U.S. government invites hackers to work on 'Civic Hacking Day'

Agencies like NASA, Department of Labor, and the Census Bureau will give hackers access to data for a weekend in June in an effort to help the country's communities.

A coalition of organizations, companies, and government agencies are hosting the National Day of Civic Hacking on June 1 and 2. hackforchange.org

The U.S. government is hoping that hackers can help make the nation a better place.

The White House announced today that it will kick off a "National Day of Civic Hacking" on June 1 and 2 and is inviting those with tech know-how to use their coding skills to improve communities across the country.

"Civic Hacking Day is an opportunity for software developers, technologists, and entrepreneurs to unleash their can-do American spirit by collaboratively harnessing publicly-released data and code to create innovative solutions for problems that affect Americans," the White House wrote in a statement.

The National Day of Civic Hacking was put together by a coalition of organizations, companies, and government agencies that includes Random Hacks of Kindness, Code for America, NASA, Department of Labor, and the U.S. Census Bureau.

On Civic Hacking Day, different activities such as block parties, hackathons, and brigade meetups will commence across the country.

From Augusta, Ga., to Denver, Colo., the participating agencies will give hackers government data with coding challenges that are specifically targeted for helping local neighborhoods, cities, and states. While the government has specifically asked for the help of techies, anyone can participate.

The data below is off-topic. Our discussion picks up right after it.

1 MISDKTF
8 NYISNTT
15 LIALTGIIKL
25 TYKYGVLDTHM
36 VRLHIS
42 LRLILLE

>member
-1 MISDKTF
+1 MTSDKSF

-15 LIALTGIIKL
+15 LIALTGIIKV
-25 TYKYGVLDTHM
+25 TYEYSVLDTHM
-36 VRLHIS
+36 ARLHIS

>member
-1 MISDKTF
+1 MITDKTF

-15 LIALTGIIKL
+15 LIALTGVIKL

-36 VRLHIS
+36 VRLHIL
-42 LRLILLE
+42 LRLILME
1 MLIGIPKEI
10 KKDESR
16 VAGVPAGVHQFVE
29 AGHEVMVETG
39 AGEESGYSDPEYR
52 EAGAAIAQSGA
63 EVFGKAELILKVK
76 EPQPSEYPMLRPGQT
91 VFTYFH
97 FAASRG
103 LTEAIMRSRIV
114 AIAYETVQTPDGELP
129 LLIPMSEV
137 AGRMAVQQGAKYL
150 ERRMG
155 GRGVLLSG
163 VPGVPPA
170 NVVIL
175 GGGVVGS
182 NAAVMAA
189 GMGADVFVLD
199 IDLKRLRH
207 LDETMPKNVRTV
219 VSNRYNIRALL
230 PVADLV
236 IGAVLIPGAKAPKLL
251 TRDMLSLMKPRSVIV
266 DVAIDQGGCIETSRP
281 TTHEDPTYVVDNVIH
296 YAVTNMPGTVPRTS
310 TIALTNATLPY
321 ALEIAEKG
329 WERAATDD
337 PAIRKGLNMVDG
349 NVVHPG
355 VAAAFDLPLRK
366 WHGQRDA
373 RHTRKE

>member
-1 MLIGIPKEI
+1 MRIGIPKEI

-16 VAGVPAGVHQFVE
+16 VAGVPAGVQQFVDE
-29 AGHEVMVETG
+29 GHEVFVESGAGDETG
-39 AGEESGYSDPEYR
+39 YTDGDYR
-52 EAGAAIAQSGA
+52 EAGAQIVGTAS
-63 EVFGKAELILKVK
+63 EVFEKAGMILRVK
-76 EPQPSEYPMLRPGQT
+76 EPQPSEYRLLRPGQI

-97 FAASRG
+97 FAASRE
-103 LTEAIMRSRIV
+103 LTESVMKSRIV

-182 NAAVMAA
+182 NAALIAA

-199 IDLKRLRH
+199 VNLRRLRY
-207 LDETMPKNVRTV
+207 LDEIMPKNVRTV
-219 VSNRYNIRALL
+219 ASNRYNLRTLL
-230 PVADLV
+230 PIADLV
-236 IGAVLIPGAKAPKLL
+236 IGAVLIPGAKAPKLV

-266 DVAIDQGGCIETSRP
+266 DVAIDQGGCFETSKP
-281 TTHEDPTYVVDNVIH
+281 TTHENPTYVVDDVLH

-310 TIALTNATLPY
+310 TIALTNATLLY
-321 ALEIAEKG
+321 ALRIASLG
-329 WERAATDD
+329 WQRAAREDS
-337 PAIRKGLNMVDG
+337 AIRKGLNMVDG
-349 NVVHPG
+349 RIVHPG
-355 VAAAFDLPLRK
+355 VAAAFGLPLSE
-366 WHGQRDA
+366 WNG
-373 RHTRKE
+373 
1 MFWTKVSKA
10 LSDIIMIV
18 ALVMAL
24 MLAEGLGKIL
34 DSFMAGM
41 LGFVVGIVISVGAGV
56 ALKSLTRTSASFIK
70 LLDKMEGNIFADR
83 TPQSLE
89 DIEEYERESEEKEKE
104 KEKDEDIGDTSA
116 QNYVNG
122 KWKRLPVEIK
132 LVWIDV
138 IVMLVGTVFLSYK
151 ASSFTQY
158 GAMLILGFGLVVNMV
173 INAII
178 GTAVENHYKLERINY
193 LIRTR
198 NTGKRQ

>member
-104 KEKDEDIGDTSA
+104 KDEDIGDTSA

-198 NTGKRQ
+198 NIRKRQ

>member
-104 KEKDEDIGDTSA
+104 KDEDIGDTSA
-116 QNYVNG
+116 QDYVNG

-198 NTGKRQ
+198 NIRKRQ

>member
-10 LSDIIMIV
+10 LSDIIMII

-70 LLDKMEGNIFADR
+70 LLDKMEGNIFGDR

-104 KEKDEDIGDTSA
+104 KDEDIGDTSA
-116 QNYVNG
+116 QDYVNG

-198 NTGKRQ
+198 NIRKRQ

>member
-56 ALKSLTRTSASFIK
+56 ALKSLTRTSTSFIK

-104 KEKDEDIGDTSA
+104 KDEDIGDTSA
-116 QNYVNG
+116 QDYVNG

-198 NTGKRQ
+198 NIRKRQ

According to the event organizers, here are some of the benefits of getting involved:

  • Demonstrate a commitment to the principles of transparency, participation, and collaboration.
  • Exercise a government's interest in using open data and technology, in partnership with others, to address your local community's felt needs.
  • Liberate open data that can inform better problem solving in every community.
  • Continue to collectively map a national innovation ecosystem and create new access points to that system.
  • Engage citizens in cities with little technology infrastructure to contribute to changing their community through open source, open data, entrepreneurship and code development.
  • Promote Science, Technology, Engineering and Mathematics (STEM) education by encouraging students to utilize open technology for solutions to real challenges.
  • Encourage large scale partnership and mutual understanding.

"This is an opportunity for citizens in every town and city across the Nation to roll up their sleeves, get involved, and work together to improve our society by cultivating an ecosystem for innovation and change," the White House statement said.

 

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